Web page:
Jeroen "Sprite_tm" Domburg has been working on a build with a difference: It's an ultra-compact replica of a Digital DEC VT-102 terminal, emulating a PDP-11 running 2.11BSD — all on the top of an Espressif ESP32 microcontroller.
"The thing that attracted me to the PDP11 is that the PDP line in general always has been a family of 'hackers' machines,'" Sprite_tm explains. "Its members were cheap enough to allow people to do fun stuff on, and for instance the first computer game, SpaceWar!, was written on a PDP1. It wouldn't be the last game written on a PDP machine, though: Apart from the aforementioned arcade games, all the way in Russia on a cloned PDP-11, Russian software engineer Alexey Pajitnov wrote a certain title called 'Tetris,' which later was spread all over the world."
"Nowadays, through the miracle of emulation, we can still enjoy the historical PDP-11 software. The go-to PDP-11 emulator is SIMH, which seems to run on most POSIX'y OSses. The ESP32, with ESP-IDF, has fairly decent POSIX compatibility, so why not give porting the emulator over a try?"
The software porting process, which included having to remove the ability to dynamically reconfigure the emulated PDP-11 and various unnecessary peripherals and debugging functionality, was tricky but ultimately successful — proven by running the original PDP-11 version of Tetris. Next came work on porting 2.11BSD and its TCP/IP networking stack — connected to the outside world via the ESP32's Wi-Fi radio and the ESP-NETIF abstraction layer.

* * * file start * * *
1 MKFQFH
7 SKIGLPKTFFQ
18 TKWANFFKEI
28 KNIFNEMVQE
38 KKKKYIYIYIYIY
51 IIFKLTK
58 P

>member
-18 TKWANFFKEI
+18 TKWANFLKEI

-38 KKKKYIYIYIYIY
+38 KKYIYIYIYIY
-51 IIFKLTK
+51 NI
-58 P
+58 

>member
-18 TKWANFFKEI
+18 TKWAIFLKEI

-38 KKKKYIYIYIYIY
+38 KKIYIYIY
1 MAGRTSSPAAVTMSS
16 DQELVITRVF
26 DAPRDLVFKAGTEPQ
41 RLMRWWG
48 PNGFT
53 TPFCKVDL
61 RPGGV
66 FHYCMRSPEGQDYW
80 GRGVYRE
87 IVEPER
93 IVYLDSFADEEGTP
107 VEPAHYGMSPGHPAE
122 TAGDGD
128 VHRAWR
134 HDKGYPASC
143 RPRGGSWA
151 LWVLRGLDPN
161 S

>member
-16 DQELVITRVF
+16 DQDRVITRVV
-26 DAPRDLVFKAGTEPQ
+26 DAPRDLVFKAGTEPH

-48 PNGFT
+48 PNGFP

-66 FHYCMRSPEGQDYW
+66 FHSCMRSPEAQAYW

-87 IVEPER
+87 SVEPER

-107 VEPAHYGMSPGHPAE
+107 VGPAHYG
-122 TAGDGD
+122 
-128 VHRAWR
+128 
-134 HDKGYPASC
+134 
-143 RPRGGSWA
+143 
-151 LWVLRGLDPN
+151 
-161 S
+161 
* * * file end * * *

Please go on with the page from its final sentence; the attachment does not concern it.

Finally, Sprite_tm needed to make the project look good - so created a custom housing using a resin-based 3D printer. "I thought that for a device that's mostly there for its looks and interactivity, perhaps I'd house it in one of the things users would mostly look at it: An age-appropriate serial terminal," he notes. "I decided to pick the DEC VT-100 here (actually specifically the more common DEC VT-102) as it has a very nice industrial look and is easily recognizable."
"Additionally, actually hiding the entire PDP-11 into that terminal wasn't without precedent: the VT-100 range was designed to be expanded, and e.g. the VT-103 could incorporate a small PDP-11 system. In the case of the miniaturized PDP-11 I was building, the VT-100 would give me ample room to put in the logic board and some more."